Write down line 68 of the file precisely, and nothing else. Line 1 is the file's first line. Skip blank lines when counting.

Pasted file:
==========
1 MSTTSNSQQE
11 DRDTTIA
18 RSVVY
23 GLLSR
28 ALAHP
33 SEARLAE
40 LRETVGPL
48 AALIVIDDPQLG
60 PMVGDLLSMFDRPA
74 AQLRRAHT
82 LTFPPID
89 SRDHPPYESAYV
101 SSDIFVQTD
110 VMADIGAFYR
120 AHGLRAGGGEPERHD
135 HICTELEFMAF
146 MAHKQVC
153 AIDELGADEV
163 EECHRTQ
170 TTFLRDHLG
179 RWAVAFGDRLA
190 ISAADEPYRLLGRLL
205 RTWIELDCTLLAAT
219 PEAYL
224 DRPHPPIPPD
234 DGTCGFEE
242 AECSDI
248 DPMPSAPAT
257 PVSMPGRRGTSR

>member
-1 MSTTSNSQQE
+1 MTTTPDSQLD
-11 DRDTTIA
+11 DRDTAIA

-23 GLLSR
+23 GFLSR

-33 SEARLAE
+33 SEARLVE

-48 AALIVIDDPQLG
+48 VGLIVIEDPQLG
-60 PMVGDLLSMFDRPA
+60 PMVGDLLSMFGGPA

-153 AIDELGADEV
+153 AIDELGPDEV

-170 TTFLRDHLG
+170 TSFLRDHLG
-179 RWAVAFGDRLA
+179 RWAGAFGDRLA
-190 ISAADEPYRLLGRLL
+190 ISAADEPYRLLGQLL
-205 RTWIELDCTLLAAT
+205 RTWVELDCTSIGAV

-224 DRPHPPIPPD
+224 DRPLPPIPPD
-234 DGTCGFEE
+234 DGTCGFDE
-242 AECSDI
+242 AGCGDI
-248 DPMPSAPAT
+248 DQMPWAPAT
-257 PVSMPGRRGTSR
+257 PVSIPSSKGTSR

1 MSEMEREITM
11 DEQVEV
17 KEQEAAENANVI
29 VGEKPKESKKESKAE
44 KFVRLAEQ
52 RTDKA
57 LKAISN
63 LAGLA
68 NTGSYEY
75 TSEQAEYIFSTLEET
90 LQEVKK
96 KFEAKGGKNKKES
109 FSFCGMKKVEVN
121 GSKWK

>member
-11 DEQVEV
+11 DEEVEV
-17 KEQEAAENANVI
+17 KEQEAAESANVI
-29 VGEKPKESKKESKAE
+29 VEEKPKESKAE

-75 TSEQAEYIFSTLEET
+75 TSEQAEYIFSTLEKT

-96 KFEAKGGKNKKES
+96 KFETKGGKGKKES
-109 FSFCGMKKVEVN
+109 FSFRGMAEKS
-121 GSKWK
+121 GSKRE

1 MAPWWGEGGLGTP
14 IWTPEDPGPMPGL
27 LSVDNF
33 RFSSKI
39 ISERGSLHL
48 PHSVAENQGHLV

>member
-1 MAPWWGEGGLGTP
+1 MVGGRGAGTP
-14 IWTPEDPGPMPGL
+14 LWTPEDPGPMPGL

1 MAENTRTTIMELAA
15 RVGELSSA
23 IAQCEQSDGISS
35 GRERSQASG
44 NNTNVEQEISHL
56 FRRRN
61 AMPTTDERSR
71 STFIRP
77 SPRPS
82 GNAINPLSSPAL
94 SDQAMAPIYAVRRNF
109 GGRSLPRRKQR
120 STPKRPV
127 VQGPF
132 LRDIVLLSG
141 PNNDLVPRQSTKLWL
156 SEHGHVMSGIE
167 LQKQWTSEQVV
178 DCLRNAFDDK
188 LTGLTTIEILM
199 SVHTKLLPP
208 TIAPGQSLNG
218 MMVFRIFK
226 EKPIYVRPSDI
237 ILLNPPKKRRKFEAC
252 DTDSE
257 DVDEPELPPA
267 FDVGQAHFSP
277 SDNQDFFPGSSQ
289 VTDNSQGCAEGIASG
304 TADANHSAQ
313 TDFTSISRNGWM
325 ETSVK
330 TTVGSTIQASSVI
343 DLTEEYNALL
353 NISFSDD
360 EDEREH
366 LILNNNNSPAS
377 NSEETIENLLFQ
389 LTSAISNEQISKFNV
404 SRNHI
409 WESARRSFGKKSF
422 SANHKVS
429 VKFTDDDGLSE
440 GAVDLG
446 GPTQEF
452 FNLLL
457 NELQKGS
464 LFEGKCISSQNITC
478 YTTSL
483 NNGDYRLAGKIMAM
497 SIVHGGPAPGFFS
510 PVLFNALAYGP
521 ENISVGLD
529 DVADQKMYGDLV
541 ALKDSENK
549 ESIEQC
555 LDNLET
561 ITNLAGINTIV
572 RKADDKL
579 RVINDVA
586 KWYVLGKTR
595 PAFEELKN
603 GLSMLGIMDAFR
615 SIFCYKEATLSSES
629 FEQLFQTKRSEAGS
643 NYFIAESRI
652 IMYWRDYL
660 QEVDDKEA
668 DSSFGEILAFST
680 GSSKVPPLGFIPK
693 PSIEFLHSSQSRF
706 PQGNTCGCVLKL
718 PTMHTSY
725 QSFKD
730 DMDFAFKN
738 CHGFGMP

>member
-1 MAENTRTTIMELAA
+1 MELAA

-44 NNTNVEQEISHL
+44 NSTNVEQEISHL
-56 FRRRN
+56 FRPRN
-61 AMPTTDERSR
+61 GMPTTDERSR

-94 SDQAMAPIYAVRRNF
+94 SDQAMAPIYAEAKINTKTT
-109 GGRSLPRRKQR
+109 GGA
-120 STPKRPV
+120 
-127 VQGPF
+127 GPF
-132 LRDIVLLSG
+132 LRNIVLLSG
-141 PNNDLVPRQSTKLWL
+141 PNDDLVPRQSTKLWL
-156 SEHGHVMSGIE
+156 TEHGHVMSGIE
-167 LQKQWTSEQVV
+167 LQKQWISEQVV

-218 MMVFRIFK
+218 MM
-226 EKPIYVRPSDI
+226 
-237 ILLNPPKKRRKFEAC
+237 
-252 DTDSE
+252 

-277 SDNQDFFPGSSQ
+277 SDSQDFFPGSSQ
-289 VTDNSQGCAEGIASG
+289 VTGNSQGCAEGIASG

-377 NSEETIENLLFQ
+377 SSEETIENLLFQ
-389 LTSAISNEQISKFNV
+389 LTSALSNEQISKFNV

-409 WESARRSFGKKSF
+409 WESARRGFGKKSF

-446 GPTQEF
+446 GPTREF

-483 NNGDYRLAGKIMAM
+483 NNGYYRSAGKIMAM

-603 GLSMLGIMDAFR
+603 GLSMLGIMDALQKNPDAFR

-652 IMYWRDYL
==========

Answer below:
52 RTDKA